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A businessman plays by the rules, an artist breaks them.

A businessman puts money first, an artist sees money as a byproduct.

A businessman has a plan, an artist flies by the seat of his pants.

A businessman is looking to sell out, an artist is looking to continue, forever.

A businessman is all about domination, an artist does not believe in competition.

An artist believes in inspiration, a businessman believes in calculation.

A businessman is a team player, an artist is an individual, a party of one.

An employee of the label is a businessman, an artist is not an employee, just check the paperwork, you're an "independent contractor," self-directed with no input from the company other than broad outlines, if this is not so, change your behavior or ask for health insurance and tax withholding.

Bob Lefsetz, Santa Monica-based industry legend, is the author of the e-mail newsletter, "The Lefsetz Letter". Famous for being beholden to no one, and speaking the truth, Lefsetz addresses the issues that are at the core of the music business: downloading, copy protection, pricing and the music itself.

His intense brilliance captivates readers from Steven Tyler to Rick Nielsen to Bryan Adams to Quincy Jones to music business honchos like Michael Rapino, Randy Phillips, Don Ienner, Cliff Burnstein, Irving Azoff and Tom Freston.

Never boring, always entertaining, Mr. Lefsetz's insights are fueled by his stint as an entertainment business attorney, majordomo of Sanctuary Music's American division and consultancies to major labels.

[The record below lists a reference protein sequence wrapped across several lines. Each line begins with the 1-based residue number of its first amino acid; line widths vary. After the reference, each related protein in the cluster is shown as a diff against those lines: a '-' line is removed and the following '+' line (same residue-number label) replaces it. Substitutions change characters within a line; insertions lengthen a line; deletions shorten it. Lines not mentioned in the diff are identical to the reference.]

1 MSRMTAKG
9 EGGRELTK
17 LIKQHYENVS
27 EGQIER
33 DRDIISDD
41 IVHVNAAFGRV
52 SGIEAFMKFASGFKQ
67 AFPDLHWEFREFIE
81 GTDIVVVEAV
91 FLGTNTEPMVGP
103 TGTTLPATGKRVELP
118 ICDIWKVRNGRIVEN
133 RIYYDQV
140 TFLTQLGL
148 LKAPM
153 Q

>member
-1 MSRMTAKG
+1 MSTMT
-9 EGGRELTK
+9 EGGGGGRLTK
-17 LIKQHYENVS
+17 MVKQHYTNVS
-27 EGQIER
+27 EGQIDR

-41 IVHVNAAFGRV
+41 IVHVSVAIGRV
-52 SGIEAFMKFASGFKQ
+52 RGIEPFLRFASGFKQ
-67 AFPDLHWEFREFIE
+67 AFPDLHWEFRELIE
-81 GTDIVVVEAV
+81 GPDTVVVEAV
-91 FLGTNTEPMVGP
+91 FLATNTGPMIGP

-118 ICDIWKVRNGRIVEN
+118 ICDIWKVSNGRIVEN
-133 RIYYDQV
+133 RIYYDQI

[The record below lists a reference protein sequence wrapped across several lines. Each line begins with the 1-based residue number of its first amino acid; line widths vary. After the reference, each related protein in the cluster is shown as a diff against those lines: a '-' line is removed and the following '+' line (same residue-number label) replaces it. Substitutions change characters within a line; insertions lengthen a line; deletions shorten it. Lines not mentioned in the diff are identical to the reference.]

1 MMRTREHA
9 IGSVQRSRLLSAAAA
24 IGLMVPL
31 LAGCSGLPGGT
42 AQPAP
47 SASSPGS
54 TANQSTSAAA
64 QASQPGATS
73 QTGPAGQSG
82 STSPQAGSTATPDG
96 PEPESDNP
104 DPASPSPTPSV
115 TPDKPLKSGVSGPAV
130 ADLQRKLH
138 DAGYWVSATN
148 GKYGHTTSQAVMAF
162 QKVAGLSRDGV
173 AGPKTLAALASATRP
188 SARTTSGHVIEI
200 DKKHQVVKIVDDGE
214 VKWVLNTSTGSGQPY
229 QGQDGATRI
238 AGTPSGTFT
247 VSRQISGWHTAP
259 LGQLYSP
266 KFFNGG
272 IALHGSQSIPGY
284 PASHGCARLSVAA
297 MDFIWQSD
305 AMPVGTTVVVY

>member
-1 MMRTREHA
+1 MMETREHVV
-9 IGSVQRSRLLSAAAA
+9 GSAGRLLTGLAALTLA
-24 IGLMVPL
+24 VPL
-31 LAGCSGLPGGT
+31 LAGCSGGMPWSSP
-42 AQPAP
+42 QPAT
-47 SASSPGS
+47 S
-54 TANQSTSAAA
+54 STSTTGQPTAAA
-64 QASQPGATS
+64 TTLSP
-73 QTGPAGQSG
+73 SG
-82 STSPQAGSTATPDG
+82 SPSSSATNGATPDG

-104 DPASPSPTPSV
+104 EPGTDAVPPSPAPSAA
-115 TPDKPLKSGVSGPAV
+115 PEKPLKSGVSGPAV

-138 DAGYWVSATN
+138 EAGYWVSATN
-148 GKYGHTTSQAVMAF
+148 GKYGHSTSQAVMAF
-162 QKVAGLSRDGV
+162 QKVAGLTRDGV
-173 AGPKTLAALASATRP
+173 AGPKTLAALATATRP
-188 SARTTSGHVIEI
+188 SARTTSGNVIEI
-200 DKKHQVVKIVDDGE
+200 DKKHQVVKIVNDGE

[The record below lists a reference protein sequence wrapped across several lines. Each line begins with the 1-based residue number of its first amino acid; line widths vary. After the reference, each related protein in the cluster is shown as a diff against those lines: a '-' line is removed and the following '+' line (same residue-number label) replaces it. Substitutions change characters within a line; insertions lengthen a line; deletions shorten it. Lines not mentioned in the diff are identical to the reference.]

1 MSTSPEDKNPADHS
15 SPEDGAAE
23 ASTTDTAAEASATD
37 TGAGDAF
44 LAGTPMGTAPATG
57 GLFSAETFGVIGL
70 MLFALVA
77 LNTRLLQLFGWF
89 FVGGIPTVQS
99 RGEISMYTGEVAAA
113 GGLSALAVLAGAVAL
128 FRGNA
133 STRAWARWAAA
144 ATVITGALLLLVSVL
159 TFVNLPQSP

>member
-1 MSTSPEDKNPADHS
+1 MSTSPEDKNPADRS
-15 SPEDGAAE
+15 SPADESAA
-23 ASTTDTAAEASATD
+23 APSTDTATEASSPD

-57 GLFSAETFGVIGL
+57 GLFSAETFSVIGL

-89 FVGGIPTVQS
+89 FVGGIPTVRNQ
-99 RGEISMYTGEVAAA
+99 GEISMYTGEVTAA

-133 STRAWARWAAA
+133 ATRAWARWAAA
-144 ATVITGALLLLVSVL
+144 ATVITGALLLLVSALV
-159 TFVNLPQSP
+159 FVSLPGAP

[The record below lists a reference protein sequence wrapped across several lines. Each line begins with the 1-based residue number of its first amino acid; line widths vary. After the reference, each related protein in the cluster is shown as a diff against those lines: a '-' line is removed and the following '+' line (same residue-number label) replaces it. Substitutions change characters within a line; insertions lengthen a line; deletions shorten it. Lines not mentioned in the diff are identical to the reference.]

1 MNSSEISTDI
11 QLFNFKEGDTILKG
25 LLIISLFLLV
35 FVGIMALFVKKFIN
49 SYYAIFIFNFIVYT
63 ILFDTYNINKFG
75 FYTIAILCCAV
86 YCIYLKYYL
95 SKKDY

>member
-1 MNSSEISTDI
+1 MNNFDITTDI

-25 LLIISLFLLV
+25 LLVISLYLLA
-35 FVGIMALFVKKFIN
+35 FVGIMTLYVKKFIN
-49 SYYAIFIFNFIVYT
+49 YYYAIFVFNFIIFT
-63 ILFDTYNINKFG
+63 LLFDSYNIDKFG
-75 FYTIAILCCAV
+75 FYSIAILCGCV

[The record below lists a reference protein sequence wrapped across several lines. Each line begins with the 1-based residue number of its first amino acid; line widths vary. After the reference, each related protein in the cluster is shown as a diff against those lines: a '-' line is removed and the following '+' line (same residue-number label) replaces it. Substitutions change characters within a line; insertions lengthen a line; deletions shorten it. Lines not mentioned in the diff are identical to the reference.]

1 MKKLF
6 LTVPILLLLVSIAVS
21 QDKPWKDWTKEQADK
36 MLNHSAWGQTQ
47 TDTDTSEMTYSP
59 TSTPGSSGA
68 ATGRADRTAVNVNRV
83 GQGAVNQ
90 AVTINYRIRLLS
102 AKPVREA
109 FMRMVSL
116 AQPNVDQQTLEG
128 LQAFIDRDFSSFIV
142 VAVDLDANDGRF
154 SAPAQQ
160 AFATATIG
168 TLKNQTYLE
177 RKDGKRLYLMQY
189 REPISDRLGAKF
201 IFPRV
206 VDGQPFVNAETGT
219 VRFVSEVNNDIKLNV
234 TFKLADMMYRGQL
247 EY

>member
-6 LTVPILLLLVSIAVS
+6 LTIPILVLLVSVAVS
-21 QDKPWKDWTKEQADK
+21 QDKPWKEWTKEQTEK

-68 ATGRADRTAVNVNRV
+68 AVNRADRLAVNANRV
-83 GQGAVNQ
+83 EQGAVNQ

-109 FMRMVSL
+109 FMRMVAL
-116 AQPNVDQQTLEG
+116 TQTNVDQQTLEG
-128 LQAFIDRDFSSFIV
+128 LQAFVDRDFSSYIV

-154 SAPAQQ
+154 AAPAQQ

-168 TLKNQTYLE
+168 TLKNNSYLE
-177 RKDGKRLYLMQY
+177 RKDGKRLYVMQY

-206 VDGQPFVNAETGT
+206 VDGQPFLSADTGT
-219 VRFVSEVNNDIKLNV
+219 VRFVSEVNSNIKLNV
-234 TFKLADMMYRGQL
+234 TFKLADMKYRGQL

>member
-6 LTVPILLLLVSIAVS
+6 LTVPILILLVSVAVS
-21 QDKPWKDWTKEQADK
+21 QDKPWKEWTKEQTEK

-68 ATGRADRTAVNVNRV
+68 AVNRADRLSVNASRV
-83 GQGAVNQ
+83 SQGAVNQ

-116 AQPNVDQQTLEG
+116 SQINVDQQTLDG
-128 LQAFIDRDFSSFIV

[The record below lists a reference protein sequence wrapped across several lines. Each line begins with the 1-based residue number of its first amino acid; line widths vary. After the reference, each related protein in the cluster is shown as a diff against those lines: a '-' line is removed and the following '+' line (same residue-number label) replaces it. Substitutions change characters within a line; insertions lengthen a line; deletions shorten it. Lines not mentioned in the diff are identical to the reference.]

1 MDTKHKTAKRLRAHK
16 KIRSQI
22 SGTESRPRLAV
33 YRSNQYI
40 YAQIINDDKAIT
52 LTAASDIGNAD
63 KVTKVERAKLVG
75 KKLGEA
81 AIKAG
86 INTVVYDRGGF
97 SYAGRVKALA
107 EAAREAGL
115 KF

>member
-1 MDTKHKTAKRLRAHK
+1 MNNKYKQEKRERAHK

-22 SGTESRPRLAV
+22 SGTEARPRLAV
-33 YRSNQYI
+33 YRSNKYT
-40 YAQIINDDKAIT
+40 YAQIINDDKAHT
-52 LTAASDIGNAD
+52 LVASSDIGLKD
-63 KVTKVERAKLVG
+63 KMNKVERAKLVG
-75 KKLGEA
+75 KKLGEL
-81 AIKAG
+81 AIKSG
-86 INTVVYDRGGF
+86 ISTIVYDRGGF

Bob has been a weekly contributor to CelebrityAccess and Encore since 2001, and we plan many more years of partnership with him. While we here at CelebrityAccess and Encore do not necessarily agree with all of Bob's opinions, we are proud to help share them with you.

Today, techies are artists and artists are businessmen. Techies try to surprise the public with that which they're unaware they need and artists are giving them just what they expect.

Artists have skin in the game, the best businessmen do, but almost no one in the music business does anymore… We live in an era of corporatization, if it's not your money to lose, you're not going to stay up all night willing success.

Artists lead, business people follow.

Artists make people uncomfortable, businessmen seek to coddle.

Artists are cool, businessmen are not.

Artists challenge convention, businessmen seek to establish conventions.

Artists are independent, beholden to no one and can always say no, businessmen work for the man, execs come and go but the corporation remains.

The best businessmen are artists, but very few deserve the moniker. The worst, and sometimes most financially successful artists are businessmen.

They call it "show business," but it's nothing without art.

Artists shoot for the stars, risking it all in the process. Businessmen play it safe.

Artists are about the essence, businessmen are about the trappings.

Mediocre but cheap works in business, but never in art.